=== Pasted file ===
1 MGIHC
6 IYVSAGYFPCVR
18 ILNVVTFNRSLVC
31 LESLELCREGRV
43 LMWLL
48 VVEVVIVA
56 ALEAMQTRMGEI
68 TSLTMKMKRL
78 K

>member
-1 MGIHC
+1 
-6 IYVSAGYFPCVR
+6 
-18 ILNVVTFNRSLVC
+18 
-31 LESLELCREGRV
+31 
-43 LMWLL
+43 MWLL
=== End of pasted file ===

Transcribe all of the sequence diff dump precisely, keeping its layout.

1 MGIHC
6 IYVSAGYFPCVR
18 ILNVVTFNRSLVC
31 LESLELCREGRV
43 LMWLL
48 VVEVVIVA
56 ALEAMQTRMGEI
68 TSLTMKMKRL
78 K

>member
-1 MGIHC
+1 
-6 IYVSAGYFPCVR
+6 
-18 ILNVVTFNRSLVC
+18 
-31 LESLELCREGRV
+31 
-43 LMWLL
+43 MWLL